Elementary Engineering Teacher Professional Development: Initiation to Integration

Presenter: Heidi Diefes-Dux
Elementary teacher professional development with engineering education needs to support teachers’ progress through three stages: initial fear, first implementation, and integration with fidelity. The Institute for P-12 Engineering Research and Learning (INSPIRE) at Purdue University has developed professional development materials and practices to facilitate teachers’ growth through these stages. This session highlights how these stages manifest themselves and how professional development has been designed by INSPIRE to address each stage.

Heidi Diefes-Dux, Associate Professor and Director for Teacher Professional Development, Institute for P–12 Engineering Research and Learning (INSPIRE), College of Engineering, Purdue University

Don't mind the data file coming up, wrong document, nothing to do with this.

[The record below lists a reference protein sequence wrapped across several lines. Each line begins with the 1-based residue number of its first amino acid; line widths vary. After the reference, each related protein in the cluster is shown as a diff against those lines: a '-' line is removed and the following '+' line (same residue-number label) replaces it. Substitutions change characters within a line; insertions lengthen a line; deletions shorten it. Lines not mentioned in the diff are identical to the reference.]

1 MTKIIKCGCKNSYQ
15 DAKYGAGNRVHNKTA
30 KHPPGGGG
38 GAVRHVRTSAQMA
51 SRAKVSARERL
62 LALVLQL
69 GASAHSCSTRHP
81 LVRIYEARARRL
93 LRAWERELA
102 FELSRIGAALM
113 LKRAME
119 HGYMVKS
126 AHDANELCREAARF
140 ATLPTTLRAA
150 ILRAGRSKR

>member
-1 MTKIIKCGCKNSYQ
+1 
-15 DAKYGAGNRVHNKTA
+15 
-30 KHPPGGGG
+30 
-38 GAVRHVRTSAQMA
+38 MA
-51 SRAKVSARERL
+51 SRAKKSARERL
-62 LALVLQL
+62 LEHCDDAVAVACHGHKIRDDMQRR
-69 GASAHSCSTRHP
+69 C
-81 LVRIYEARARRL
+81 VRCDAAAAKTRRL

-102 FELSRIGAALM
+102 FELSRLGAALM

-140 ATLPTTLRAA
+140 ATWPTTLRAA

Heidi Diefes-Dux leads an NSF DR K–12 project focused on elementary engineering education. The research questions guiding this project are: What is desired student KAB (knowledge, attitudes, behaviors) as a result of integrating engineering into formal elementary education? What teacher KAB are necessary for successful and sustained integration of engineering in elementary classrooms? What attributes of quality professional development and teacher community support are needed to sustain integration of engineering for desired student achievement? The INSPIRE project has provided professional development to more than 150 teachers in the Arlington Independent School District (Texas), impacting more than 1,000 students this year alone. Diefes-Dux coordinates and teaches within a required first-year engineering course in the First-Year Engineering Program at Purdue University, which engages over 1,850 students annually in open-ended problem solving and design. Her research focuses on the development, implementation, and assessment of model-eliciting activities with realistic engineering contexts. Diefes-Dux was a co-investigator for an NSF Gender in Science and Engineering (GSE) project that looked at the impact of engineering instruction on elementary school girls’ perceptions of engineering and career aspirations. Diefes-Dux is a committee member for the National Academy of Engineering (Exploring Content Standards for Engineering Education in K–12, 2008–2010) and the Indiana Department of Education (Revision of Science Standards, 2008–2009). She received her BS and MS in Food Science from Cornell University and her PhD in Food Process Engineering from the Department of Agricultural and Biological Engineering at Purdue University.